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Telemedicine: Remote examinations and operations are here!

Mar 11, 2019 • 11 comments

Telemedicine: Remote examinations and operations are here!

Telemedicine has gone way beyond conference calls: new technologies allow doctors to monitor blood pressure and other vital signs - even, take x-rays - and assist with operations from miles away.

Wireless technology is moving "healthcare outside of clinics and hospitals", said Pamela Spence, health sciences market leader at Ernst & Young, at the Mobile World Congress trade fair in Barcelona. And that is making it easier to provide healthcare in remote areas, she added.

Mobile technology for health

Participants at the mobile industry's biggest annual global event discussed how telemedicine is doing more than just connecting doctors and patients over a video or voice call. A telemedicine cabin developed by French firm Health for Humanity (H4D) allows a doctor hundreds of miles away from a patient to measure pulse rate, temperature, and blood oxygen level. The cabin, dubbed the Consult Station, is also equipped with tools that allow a doctor to perform X-rays and hearing tests.

Train physicians in these practices

Dozens of Consult Stations have been put up in France, Italy and Portugal; H4D is also carrying out pilot projects in Canada, the United States, the Philippines and Dubai. But training doctors on how to carry out a clinical exam remotely is "crucial" to the success of the service, said HD4 founder and president Franck Baudino. They have to learn how to guide the patient through the process. Doctors were initially wary of the idea of telemedicine cabins when the company was founded in 2008, but have since warmed up to the idea, he added. "Ten years ago people looked at me as if I were an alien," said Baudino, a French doctor who worked in remote African communities. "Today people still think we are avant-garde but the big difference is that 10 years ago we were talking about the future, today it is systems that are already being used."

A technology that has proven its worth

Market research firm Forrester predicts there will be more virtual visits to healthcare providers in the United States than in-person visits by the end of 2020. "Up until this point there has been relatively slow growth in the telemedicine market," said Jeff Becker, a health care IT expert at Forrester. "We do think it has proven itself in these early years and that we are going to see broad adoption."

The arrival of blazing fast 5G wireless networks, which telecoms operators are starting to roll out, opens up new possibilities for telemedicine -- such as surgeries performed by remotely controlled robots. Spanish doctor Antonio de Lacy carried out the world's first 5G-power telemonitored operation on Wednesday from the Barcelona trade fair grounds. He provided real-time guidance via a 5G video link to a surgical team operating on a patient with an intestinal tumor about three miles away at the Hospital Clinic.

"This is a first step to achieve our dream, which is to make remote operations in the near future," said de Lacy. Doctors have performed surgeries in the past using wireless networks. What 5G does is increase image quality and definition, crucial for medical teams to take decisions with as much information as possible and reduce the risk of mistakes. This next-level cellular networks also greatly reduces latency - the time it takes to get a response to information sent - of wireless networks. That means images and data are relayed almost instantly.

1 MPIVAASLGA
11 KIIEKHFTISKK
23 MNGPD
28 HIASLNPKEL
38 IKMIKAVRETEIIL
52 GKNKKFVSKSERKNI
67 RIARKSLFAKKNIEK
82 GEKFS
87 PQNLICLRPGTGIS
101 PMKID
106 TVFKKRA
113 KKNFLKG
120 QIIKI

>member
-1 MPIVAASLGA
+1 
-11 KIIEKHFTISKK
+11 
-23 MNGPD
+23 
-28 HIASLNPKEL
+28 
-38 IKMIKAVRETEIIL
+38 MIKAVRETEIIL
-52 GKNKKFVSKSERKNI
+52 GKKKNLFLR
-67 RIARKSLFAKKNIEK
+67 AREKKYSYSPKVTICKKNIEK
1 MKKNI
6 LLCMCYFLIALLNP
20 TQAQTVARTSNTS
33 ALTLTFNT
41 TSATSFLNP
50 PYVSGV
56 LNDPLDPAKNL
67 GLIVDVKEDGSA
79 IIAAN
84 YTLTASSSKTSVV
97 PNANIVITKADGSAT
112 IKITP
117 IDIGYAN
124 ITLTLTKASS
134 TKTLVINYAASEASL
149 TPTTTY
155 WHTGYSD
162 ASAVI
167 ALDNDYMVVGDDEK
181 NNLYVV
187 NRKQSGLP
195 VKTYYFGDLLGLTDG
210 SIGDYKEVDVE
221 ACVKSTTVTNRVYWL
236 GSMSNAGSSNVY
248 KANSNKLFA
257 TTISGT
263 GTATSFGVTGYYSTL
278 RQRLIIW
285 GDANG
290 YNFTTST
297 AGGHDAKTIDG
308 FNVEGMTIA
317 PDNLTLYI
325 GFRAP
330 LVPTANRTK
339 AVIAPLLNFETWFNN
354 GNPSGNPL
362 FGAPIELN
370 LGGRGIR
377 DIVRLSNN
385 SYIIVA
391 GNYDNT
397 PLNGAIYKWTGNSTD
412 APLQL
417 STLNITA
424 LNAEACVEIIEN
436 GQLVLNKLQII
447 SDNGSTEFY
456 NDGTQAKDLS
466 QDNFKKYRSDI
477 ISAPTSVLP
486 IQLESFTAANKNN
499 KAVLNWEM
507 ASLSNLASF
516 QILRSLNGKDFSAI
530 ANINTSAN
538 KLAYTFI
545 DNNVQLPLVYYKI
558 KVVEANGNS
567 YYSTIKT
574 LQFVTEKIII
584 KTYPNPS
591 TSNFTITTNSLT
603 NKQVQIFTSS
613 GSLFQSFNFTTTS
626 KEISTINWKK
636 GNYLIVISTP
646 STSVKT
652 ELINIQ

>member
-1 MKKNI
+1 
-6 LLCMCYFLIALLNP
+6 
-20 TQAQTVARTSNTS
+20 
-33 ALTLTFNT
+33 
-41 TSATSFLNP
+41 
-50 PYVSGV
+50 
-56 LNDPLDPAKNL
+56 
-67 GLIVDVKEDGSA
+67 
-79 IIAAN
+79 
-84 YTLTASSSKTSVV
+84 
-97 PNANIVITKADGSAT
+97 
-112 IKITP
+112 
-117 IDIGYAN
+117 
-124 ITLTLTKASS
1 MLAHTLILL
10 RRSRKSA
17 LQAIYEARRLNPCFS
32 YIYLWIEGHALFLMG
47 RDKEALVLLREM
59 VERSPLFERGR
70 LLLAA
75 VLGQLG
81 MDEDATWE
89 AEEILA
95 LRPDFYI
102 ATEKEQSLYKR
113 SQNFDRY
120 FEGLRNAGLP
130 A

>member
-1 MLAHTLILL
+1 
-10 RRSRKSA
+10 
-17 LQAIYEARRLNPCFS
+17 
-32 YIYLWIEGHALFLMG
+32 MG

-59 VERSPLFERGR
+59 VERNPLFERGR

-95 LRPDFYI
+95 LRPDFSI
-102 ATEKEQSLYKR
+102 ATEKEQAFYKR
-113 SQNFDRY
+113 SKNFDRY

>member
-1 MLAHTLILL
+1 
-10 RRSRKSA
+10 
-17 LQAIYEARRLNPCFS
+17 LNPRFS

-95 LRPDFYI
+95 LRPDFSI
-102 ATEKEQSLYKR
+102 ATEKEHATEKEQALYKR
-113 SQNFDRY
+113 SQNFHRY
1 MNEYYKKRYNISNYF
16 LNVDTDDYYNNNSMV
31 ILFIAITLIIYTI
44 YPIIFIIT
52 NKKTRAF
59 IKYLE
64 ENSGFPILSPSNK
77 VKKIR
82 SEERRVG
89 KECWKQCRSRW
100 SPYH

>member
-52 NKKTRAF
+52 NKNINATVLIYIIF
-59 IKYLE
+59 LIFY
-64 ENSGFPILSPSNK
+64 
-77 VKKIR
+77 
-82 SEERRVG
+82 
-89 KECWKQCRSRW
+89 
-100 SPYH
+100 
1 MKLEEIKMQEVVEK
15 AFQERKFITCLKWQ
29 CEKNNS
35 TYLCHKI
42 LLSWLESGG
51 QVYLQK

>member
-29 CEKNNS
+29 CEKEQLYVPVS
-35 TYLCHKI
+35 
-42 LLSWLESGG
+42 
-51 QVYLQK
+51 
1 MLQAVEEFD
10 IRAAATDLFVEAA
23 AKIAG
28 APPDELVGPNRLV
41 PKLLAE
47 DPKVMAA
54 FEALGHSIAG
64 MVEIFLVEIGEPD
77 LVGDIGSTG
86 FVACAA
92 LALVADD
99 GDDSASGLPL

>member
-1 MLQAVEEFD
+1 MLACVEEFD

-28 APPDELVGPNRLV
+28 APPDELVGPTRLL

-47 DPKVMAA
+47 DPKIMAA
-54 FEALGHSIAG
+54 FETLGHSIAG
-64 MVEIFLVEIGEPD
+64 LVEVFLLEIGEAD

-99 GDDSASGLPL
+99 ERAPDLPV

Necessary solutions for medical deserts around the world

Telemedicine could be especially important in developing nations. Gifted Mom, a text-messaging service and app, gives women in out-of-the way rural communities across Cameroon free health advice from doctors. By 2020, it expects to reduce the number of women who die during childbirth in the African country by at least 70 percent. Even if many patients are still more comfortable being treated face-to-face, the use of telemedicine will "definitely" continue, said Michael Barnett, a professor at the Harvard T.H. Chan School of Public Health in Boston who has studied the new techniques. "The question is where will it plateau," he added. "Use is still pretty uncommon, so it still has plenty of room to grow."

What do you think of these solutions/Telemedicine?

Would you agree to be operated on remotely?

Have you ever tried teleconsultation?

Carenity

avatar Louise Bollecker

Author: Louise Bollecker, Community Manager France and Content Manager

Community Manager of Carenity in France, Louise is also editor-in-chief of the Health Magazine to provide articles, videos and testimonials that focus on patients' experiences and making their voices heard. With a multidisciplinary background in journalism, she coordinates the writing of content for the Carenity platforms and facilitates the members' interaction on the site.

Comments

on 9/26/19

I had a recent initial experience with telemedicine. I used my insurance's teledoc app and had an appointment because I was feeling ill. The downside, is the doctor did not prescribe me any medication because he said I was only feeling ill for 4 days and that was not clear medication was required and to let him know if I still felt sick in 2 days... well I did, but just called up my regular doctor and got some medication for a sinus infection. It was very convenient, but I still ended up reaching out to my main doctor.

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